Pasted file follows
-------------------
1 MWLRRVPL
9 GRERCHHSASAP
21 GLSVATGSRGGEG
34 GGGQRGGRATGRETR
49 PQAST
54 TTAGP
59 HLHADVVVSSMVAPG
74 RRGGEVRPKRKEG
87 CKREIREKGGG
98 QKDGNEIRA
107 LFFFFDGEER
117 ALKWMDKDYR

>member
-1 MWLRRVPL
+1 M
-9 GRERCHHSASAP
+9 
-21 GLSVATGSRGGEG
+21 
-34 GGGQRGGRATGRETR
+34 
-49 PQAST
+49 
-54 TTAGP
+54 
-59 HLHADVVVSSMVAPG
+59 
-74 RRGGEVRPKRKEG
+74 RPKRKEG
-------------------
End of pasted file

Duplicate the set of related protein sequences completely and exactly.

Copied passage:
1 MWLRRVPL
9 GRERCHHSASAP
21 GLSVATGSRGGEG
34 GGGQRGGRATGRETR
49 PQAST
54 TTAGP
59 HLHADVVVSSMVAPG
74 RRGGEVRPKRKEG
87 CKREIREKGGG
98 QKDGNEIRA
107 LFFFFDGEER
117 ALKWMDKDYR

>member
-1 MWLRRVPL
+1 M
-9 GRERCHHSASAP
+9 
-21 GLSVATGSRGGEG
+21 
-34 GGGQRGGRATGRETR
+34 
-49 PQAST
+49 
-54 TTAGP
+54 
-59 HLHADVVVSSMVAPG
+59 
-74 RRGGEVRPKRKEG
+74 RPKRKEG